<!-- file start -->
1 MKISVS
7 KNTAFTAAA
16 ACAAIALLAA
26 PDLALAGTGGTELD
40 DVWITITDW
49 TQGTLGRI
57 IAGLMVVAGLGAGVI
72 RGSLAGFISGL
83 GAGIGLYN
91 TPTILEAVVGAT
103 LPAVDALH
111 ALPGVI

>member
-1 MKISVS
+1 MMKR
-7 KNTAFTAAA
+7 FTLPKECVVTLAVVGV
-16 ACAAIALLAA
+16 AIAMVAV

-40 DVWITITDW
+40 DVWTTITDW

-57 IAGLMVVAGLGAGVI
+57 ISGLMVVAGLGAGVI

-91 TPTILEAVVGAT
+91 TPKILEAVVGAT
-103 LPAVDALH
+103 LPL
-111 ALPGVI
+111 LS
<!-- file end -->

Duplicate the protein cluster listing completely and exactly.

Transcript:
1 MKISVS
7 KNTAFTAAA
16 ACAAIALLAA
26 PDLALAGTGGTELD
40 DVWITITDW
49 TQGTLGRI
57 IAGLMVVAGLGAGVI
72 RGSLAGFISGL
83 GAGIGLYN
91 TPTILEAVVGAT
103 LPAVDALH
111 ALPGVI

>member
-1 MKISVS
+1 MMKR
-7 KNTAFTAAA
+7 FTLPKECVVTLAVVGV
-16 ACAAIALLAA
+16 AIAMVAV

-40 DVWITITDW
+40 DVWTTITDW

-57 IAGLMVVAGLGAGVI
+57 ISGLMVVAGLGAGVI

-91 TPTILEAVVGAT
+91 TPKILEAVVGAT
-103 LPAVDALH
+103 LPL
-111 ALPGVI
+111 LS